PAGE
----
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10/04/22 - The Pitboss and The Comfort Zone

Many Pitbosses have a so-called "comfort zone." You know what I'm talking about: that space at the pit stand where there are boundaries and you feel a sense of emotional security with your work and your decision making.

Simply, the pit stand is where the Pitboss has their break list, the pit scores, player win/loss and that ever important communication tool – the Pit phone. In brief, it also means it’s an area that the Pitboss feels most in control but this could be argued that the Pitboss is in the least control.


An ex-colleague was infamous for stapling himself to the Pit stand. Dealers and supervisors would come back from a break, he felt the key role was to read the table number to the waiting staff (rather entrust the staff to read it themselves) and then immediately after duck his head down for the next 20 minutes to decipher where the next batch of staff would go after their break.


In other words, away from players, from social nods and greetings to guests, pulling-up wayward employees who deviated from the company policies and procedures, verifying any pay-outs, this was his area of low anxiety and reduced stress.


Great for him, but a negative impact on the business as a whole;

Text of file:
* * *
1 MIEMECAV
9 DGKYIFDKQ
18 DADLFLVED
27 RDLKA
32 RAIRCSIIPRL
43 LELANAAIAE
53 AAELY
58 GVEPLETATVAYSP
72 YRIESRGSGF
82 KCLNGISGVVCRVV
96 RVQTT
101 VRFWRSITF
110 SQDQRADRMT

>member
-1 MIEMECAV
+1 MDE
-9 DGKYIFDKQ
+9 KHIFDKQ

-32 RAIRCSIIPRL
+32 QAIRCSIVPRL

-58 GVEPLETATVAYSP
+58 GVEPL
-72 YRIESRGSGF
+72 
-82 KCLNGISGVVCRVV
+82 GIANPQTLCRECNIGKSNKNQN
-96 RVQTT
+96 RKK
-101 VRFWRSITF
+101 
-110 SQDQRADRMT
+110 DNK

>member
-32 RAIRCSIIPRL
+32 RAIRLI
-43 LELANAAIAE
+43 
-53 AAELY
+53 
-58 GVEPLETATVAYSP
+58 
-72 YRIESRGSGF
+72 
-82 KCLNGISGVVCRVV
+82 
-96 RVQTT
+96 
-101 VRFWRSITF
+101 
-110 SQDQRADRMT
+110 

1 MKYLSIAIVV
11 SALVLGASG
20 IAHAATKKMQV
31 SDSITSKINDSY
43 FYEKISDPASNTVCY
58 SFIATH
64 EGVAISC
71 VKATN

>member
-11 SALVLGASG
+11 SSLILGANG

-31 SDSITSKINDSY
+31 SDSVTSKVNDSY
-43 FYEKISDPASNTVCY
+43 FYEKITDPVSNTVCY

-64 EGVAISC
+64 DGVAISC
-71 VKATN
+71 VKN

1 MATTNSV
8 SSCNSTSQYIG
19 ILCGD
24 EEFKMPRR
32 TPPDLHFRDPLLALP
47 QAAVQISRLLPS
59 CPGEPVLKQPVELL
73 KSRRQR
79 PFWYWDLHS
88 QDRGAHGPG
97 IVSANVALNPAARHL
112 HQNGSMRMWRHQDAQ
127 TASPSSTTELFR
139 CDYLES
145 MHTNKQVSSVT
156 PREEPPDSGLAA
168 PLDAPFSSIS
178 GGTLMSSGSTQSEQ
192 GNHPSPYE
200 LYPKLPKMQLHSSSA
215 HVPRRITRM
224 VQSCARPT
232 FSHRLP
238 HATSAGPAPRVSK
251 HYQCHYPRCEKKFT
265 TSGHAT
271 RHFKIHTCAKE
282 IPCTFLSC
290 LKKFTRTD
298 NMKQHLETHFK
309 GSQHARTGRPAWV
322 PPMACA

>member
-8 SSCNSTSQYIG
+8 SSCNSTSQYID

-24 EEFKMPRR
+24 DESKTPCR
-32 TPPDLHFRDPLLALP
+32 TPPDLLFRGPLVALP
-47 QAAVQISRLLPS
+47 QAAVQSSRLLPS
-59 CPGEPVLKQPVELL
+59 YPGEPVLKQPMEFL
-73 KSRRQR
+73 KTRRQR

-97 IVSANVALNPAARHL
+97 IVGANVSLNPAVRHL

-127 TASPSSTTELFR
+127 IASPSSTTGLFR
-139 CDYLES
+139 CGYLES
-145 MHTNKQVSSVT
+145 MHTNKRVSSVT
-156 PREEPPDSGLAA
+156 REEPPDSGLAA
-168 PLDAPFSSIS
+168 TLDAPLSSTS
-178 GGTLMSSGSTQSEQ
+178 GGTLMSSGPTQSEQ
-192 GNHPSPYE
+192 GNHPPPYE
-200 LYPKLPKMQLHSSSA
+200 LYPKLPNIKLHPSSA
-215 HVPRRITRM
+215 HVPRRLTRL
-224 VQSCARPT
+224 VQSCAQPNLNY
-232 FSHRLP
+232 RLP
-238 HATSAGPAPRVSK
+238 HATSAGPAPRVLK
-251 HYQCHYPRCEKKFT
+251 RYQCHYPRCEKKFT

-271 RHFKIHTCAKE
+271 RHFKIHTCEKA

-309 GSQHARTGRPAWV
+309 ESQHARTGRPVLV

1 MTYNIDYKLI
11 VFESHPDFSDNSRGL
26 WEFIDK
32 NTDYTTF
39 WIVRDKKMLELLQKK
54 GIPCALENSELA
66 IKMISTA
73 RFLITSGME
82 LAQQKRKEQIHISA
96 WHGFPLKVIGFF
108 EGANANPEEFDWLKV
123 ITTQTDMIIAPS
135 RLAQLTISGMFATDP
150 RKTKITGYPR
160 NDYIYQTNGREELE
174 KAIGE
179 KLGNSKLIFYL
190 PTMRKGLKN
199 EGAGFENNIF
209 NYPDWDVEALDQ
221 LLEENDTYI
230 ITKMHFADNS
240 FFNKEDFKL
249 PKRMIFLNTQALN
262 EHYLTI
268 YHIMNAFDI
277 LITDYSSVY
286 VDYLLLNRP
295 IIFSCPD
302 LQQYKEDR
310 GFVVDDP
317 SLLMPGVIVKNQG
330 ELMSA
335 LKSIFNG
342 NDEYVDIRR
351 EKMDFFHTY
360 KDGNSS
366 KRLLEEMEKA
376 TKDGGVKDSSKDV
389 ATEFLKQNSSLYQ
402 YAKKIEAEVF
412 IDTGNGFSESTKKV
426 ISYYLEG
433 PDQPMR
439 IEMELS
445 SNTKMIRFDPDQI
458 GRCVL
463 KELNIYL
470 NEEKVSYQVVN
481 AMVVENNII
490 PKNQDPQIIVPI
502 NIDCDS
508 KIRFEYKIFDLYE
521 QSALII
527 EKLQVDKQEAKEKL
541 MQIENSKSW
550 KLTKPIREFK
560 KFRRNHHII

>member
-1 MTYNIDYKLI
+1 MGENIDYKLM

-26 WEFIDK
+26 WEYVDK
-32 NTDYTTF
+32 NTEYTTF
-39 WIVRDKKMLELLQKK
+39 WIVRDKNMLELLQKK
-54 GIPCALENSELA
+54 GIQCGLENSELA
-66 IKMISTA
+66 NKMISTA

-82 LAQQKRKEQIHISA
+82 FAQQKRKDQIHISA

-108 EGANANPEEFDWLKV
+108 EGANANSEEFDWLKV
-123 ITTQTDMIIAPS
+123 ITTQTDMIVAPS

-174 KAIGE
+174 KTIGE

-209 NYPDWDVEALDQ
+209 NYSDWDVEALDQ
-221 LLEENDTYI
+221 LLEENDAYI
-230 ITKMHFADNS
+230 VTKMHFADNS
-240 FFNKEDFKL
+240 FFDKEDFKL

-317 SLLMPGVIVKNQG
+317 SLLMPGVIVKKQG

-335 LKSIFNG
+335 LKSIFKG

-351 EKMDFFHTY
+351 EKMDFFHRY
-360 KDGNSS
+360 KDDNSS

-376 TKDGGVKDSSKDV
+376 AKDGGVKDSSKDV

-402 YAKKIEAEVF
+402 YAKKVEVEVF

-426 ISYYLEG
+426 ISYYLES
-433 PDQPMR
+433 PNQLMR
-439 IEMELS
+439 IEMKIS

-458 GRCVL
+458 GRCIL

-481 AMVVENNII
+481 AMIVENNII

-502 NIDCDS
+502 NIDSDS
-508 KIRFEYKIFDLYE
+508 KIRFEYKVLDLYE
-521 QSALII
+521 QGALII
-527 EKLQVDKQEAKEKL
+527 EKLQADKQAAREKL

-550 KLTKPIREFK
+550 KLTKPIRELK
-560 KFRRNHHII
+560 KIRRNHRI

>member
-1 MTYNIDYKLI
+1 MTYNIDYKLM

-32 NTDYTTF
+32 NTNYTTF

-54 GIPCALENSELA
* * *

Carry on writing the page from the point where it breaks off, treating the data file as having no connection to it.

• The security aspect

Who assured the cheats and opportunists that they have a good chance of being caught in a misdemeanour?


  • Customer retention

How many of you go regularly to the same restaurant, predominantly because you like the food but also because the serving employees acknowledge you as a regular. Lord forbid that they start prying into deep conversations and personal questions but we all enjoy that recognition with a “welcome back”.


  • Employee corrective measures

Employees left to their own devices will create their own devices!


  • Team motivation

Employees not spoken to during their shift feel neglected. They may have something they would like to point out, to get off their chest or to make their own contact with their ‘boss’.




All in all, comfort kills productivity.  We lose the drive and ambition to do more and learn new things. We also fall into the "work trap," where we feign "busy" as a way to stay in our comfort zones and avoid doing new things. Pushing your personal boundaries can help you hit your stride sooner, get more done, and find smarter ways to work.